A crowd is expected tonight at the Berkeley County Public Library in downtown Martinsburg.

Ironically, the gathering won’t have anything to do with books or reading.

Instead that’s when the fate of one of two local “gentlemen’s” (also known as strip clubs) will be publicly discussed.

The West Virginia Alcohol Beverage Control Administration is conducting the hearings to allow public comments on licensure requests from the new owners of  Taboo Gentlemen’s Club outside of Martinsburg and Vixens Gentlemen’s Club in Bunker Hill.

No pre-registration is required to attend or speak at tonight’s hearing which begins at 6 p.m., and will focus on Taboo’s licensure request.

A hearing for Vixens’ request will be the focus at Wednesday’s 6 p.m. session that will be held in the Berkeley County Council Chambers in the Dunn Building.

Local citizens opposing the clubs have been working at the grassroots level to encourage others to speak out, said Donna Huffman.

She owns property near the South Berkeley club, and helped organize a group known as CORE (Community Organization for Residential Equity)  to protest the clubs’ reopening.

Fliers about the hearings have been distributed to community members, given to area churches and left at local businesses, she said.

Huffman has also spoken with county officials about her concerns, and is hoping state regulators will take them seriously.


But don’t expect an immediate decision from Charleston.

These local hearings are only a part of the agency’s administrative process.

ABC spokesman Gary “Gig” Robinson said a court reporter will be part of the proceedings, and the agency has up to 30 days to transcribe the comments for inclusion in the license application files.

Other paperwork is required at the local and state level as part of the application process, he said.

For example, the business has to be registered with the Secretary of State’s office.

“Before it gets to us, the city has to sign off on it or the county for zoning. In this case, the city signed off for Taboo as I understand it, and the county signed off on Vixens,” he said.

“But you would need to talk to the city as far as what rules they have in order to give it a business license. And you’d also need to talk to the county about their zoning, because look – the county signed off on it for Vixens. They said it is properly zoned, and they signed off on it.”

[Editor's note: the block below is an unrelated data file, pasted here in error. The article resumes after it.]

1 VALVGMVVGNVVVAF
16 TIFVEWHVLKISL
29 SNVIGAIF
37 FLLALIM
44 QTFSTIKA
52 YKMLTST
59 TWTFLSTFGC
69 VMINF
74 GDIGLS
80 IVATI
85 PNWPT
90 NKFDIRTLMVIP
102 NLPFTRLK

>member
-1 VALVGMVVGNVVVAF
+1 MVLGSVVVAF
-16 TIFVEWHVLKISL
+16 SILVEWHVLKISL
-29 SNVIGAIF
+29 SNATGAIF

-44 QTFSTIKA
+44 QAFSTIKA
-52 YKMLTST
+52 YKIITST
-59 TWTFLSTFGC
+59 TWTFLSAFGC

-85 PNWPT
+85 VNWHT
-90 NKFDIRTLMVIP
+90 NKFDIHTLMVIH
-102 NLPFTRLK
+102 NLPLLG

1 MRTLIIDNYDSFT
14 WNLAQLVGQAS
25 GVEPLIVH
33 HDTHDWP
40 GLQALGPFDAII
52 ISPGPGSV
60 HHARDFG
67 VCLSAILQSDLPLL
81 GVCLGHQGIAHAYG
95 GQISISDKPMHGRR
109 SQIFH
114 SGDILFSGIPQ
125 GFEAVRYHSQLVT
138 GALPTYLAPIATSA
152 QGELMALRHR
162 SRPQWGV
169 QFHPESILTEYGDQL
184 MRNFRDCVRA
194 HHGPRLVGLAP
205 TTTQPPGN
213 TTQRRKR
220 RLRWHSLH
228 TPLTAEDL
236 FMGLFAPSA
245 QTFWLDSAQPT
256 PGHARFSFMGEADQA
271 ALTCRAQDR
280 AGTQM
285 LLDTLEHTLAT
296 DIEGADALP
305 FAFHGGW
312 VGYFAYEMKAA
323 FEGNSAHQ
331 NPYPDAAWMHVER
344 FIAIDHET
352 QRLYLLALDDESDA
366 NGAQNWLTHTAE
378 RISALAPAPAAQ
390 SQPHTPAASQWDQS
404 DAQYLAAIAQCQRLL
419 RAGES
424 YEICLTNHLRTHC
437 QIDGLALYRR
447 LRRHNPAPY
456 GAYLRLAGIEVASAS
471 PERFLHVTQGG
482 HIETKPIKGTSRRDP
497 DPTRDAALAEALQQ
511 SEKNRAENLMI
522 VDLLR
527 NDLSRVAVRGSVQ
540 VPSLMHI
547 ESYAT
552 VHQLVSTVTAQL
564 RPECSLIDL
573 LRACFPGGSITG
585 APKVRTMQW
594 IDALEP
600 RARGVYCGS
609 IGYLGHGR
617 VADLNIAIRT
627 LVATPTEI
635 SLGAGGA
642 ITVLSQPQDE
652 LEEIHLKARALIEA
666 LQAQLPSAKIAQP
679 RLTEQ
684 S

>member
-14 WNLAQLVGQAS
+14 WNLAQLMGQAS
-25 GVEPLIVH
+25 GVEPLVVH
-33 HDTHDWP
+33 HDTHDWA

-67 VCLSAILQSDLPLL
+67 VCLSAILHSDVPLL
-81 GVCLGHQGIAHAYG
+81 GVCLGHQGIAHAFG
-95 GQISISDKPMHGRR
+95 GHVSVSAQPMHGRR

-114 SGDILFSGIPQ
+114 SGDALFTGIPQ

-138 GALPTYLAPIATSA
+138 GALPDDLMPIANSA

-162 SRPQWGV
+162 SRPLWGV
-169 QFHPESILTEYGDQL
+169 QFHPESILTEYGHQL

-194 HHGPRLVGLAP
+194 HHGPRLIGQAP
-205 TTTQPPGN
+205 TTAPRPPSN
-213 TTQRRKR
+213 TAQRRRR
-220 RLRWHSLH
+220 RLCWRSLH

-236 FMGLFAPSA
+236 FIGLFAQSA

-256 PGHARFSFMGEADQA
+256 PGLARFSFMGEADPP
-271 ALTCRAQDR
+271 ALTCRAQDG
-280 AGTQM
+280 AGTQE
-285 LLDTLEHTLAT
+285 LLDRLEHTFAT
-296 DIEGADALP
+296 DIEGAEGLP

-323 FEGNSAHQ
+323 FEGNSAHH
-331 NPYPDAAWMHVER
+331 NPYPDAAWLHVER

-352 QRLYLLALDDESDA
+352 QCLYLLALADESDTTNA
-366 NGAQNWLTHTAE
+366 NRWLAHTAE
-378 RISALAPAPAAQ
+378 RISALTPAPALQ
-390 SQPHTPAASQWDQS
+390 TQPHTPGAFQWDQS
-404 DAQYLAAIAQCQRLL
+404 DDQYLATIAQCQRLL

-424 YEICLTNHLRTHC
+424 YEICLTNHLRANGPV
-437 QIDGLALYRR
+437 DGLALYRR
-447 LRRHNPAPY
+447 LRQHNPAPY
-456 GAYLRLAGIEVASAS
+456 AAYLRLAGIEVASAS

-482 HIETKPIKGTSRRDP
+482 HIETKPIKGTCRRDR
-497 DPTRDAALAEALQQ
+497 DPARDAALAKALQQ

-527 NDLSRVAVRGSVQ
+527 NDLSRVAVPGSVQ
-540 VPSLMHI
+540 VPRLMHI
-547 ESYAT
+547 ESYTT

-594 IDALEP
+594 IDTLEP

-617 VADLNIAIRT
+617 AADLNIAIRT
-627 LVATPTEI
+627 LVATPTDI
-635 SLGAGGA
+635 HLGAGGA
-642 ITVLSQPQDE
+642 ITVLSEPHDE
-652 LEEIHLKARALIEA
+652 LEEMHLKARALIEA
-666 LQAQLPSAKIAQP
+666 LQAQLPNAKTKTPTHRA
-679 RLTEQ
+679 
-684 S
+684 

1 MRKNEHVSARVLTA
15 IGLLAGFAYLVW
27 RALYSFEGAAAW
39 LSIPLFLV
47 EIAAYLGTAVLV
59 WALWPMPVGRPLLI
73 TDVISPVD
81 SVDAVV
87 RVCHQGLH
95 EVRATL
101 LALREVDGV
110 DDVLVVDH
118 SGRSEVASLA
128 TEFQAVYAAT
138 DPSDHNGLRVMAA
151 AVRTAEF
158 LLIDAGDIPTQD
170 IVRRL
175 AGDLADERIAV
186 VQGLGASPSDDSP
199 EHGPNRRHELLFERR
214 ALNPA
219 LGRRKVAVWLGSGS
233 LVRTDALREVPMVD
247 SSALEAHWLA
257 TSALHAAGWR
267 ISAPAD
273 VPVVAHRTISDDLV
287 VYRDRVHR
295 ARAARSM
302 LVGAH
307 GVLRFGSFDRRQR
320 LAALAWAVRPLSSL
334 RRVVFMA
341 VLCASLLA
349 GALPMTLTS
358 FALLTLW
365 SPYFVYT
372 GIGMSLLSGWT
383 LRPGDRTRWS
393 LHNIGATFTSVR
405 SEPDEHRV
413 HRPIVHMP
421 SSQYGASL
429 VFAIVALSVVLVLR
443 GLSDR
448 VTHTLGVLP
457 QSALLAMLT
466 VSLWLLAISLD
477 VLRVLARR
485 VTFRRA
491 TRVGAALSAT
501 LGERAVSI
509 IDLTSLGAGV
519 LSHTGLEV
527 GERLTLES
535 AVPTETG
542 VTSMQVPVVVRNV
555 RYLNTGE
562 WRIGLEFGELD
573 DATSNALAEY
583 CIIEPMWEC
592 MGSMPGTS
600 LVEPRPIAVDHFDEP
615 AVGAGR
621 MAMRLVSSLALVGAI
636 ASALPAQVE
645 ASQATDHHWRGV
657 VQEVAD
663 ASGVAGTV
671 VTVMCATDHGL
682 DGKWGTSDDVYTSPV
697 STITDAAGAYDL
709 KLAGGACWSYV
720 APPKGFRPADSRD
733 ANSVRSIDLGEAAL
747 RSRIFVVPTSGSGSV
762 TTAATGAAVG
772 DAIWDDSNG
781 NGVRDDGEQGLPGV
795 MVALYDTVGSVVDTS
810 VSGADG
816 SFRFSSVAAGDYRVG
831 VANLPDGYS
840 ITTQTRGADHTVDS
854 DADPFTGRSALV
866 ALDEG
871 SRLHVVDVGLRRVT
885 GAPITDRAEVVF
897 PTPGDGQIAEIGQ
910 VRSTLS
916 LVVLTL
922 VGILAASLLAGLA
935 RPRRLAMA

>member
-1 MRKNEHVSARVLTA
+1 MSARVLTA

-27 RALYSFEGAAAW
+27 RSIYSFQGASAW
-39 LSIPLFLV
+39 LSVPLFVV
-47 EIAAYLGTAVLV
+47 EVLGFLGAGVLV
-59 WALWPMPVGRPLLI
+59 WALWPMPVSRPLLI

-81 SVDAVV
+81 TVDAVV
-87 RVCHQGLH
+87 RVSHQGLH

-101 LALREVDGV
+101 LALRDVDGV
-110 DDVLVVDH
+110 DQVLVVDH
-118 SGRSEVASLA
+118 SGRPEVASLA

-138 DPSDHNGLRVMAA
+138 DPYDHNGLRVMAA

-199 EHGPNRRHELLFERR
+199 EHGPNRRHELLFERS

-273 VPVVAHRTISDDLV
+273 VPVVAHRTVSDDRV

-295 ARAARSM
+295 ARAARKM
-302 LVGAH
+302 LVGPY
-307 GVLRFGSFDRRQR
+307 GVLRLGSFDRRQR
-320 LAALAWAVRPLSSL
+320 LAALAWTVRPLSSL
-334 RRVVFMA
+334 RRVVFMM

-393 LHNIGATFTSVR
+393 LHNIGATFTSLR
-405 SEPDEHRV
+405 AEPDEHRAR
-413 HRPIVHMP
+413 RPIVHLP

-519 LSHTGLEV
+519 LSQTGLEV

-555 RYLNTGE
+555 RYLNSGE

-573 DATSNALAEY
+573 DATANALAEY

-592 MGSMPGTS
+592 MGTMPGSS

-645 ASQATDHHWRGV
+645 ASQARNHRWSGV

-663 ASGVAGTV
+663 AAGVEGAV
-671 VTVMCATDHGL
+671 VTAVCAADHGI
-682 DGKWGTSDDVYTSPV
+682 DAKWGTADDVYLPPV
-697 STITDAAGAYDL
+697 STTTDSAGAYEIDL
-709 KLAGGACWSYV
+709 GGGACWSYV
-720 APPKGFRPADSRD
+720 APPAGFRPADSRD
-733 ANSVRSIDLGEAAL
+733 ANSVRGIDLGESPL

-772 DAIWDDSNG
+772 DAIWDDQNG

Berkeley County attorney Norwood Bentley could not be reached for comment.

A man who identified himself as Kevin confirmed during a telephone call that Vixens is now open, but referred all other questions to the company’s lawyer.

Robinson said he was aware the club is open but added selling alcohol would be a criminal violation.

Taboo could not be reached for comment because the listed phone number is not working.

Augusta resident Joe Custer takes this pending decision very personally because his 22-year-old son, Joel Michael Custer, died May 29, 2016, from a drug overdose linked to Vixen’s smoking area.

Custer’s death certificate states that  he died from  “intoxication by the combined effects of heroin, oxycodone and ethanol,” and lists the “nightclub” as his place of injury.


It also says there were just “minutes” between the onset of Custer’s medical problems and his death.

Kevin Alpha Johnson, 24, formerly of Baltimore, pleaded guilty in April to providing the drugs that killed Custer.

Johnson had also been charged by a federal grand jury in the overdose death of Jorge Armando Mercado-Medrano, 18, who at the time of his death had  just graduated from Spring Mills High School.

Nothing will bring his son back, but Custer said he hopes to spare another family this heartache.

After receiving state documents indicating alleged problems reported from the two clubs when they were in operation, Custer said he’d found hundreds of incidents ranging from hit-and-run accidents to overdoses.

“I have done a lot of research and it does concern me about who is coming to these types of clubs, as well as what they are doing. Maybe if we don’t have these kinds of places in our communities another family won’t have to face what we’ve gone through. We don’t want this to happen to someone else’s loved one.”